Best Hikes in the Great Smoky Mountains

The Great Smoky Mountains are more than 500,000 acres and full of trails that offer an abundance of adventure. Here are some favorites from our local expert.

Great Smoky Mountains National Park is an outdoor lover’s dream! It’s filled with wildlife, waterfalls, sweeping mountain views and beautiful wildflowers. It’s no wonder the Smokies are the most visited National Park in the U.S.—this place is a natural showoff. (Not to mention the park is free to enter!)

The Great Smoky Mountains cover more than 500,000 acres and are full of trails that offer abundant adventures. The park sees more than 14 million visitors per year, and it’s beautiful year-round. So, it’s no surprise that hiking in the Smokies is an extremely popular activity for locals and visitors alike. Waterfall hikes are a crowd favorite, especially in early spring or after a rainy period. While many opt to experience the park through visitor centers, viewpoints and car windshields, you’ll get a more intimate—and possibly more rewarding—experience through hiking the trails and immersing yourself in nature. (For more information about day hiking, read Day Hiking Essentials.)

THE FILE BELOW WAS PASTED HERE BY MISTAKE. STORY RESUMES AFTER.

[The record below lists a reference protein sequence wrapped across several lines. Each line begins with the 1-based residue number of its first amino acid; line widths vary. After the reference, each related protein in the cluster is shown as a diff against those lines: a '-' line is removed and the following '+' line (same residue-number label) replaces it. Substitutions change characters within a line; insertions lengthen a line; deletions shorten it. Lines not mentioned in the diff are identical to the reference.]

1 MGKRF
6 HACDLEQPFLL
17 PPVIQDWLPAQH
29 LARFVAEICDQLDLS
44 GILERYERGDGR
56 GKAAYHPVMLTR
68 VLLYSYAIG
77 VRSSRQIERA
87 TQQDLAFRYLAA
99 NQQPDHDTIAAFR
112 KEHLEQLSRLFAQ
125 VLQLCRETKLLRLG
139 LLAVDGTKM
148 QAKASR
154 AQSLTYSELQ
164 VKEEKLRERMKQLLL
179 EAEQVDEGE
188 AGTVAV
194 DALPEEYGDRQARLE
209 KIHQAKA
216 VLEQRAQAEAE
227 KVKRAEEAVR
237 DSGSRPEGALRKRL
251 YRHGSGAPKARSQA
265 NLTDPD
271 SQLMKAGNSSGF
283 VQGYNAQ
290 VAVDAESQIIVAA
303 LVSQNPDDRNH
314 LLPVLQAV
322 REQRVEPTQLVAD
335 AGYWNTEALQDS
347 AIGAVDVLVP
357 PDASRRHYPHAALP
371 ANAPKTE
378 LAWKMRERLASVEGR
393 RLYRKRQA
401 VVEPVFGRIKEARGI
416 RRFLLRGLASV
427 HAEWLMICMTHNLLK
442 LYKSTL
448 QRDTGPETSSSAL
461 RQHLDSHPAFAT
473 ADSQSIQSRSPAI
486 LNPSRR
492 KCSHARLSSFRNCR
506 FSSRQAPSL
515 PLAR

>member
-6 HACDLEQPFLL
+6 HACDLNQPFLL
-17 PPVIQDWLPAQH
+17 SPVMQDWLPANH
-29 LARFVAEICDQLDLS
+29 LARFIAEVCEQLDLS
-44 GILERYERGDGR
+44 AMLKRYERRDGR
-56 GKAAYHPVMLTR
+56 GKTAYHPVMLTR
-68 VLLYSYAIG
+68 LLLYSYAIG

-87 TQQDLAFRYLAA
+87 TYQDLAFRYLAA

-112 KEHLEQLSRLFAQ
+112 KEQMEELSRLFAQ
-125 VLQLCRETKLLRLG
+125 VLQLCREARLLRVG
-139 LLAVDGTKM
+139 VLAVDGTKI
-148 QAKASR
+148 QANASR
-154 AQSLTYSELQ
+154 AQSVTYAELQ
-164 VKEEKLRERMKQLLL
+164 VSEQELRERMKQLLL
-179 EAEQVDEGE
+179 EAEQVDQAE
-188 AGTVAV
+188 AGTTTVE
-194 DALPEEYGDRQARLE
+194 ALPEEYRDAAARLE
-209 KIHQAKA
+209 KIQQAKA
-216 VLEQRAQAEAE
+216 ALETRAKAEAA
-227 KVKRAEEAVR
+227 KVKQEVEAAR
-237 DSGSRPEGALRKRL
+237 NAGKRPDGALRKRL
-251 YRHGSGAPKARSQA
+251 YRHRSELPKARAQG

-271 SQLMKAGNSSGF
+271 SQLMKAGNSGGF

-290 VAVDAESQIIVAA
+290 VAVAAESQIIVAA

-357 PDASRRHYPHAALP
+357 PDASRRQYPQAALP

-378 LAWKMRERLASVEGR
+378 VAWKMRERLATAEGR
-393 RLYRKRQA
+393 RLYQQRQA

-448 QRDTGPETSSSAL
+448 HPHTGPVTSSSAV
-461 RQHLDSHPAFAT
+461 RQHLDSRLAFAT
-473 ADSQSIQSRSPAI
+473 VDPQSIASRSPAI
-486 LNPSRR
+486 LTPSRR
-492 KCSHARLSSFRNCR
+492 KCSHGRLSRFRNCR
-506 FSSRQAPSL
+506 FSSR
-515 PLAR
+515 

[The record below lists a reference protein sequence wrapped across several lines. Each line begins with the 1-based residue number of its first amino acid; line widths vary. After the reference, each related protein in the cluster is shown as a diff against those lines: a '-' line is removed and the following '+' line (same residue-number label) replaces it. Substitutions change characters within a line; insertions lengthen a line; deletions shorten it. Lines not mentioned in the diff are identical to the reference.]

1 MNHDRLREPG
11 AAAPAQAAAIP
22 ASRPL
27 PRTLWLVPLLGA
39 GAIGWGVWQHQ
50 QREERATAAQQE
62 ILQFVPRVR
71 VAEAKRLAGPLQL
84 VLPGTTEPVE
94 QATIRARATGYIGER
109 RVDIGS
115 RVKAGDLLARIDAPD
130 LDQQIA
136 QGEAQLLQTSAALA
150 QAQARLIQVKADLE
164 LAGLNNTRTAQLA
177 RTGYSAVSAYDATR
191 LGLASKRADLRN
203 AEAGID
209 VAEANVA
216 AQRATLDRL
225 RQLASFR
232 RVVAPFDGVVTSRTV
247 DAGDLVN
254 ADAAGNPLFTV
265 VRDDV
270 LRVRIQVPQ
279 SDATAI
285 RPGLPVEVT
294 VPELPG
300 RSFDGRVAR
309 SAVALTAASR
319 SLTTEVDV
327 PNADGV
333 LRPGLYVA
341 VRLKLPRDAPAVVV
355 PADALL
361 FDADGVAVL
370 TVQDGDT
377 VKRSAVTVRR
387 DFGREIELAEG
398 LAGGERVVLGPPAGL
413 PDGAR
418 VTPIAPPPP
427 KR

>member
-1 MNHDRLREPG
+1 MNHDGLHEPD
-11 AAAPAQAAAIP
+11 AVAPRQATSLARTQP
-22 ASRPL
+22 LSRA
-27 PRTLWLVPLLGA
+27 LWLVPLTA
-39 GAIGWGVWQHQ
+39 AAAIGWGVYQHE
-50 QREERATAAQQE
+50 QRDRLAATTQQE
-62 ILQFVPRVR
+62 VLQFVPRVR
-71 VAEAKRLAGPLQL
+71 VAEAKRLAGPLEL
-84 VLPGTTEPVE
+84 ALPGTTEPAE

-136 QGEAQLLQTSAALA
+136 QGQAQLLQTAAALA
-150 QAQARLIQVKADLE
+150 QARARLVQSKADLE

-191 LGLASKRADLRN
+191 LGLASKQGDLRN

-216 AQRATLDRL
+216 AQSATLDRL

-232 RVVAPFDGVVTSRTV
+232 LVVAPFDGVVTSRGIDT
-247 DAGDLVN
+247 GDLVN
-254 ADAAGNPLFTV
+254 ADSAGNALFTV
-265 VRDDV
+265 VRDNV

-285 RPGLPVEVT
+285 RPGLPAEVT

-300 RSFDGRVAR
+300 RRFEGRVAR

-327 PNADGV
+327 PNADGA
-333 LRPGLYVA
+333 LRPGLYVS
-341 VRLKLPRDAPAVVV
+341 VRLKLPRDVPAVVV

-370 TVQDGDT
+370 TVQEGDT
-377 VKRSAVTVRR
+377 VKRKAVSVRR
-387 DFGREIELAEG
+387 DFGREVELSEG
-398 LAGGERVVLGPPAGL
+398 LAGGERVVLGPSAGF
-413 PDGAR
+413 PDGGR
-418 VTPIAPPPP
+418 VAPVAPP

We’re sharing some of the best Smoky Mountain hiking trails and what you can expect.

Hiking in the Great Smoky Mountains

The park offers more than 800 miles of trails, including a section of the Appalachian Trail that runs the length of the park.

Overall, park trails are both well-maintained and well-signed, making navigation relatively easy. Be aware, though, that the park has numerous ancient way-trails called “manways” that can lead you astray. They can be easily avoided if you stick to the obvious main trails, especially when approaching switchbacks.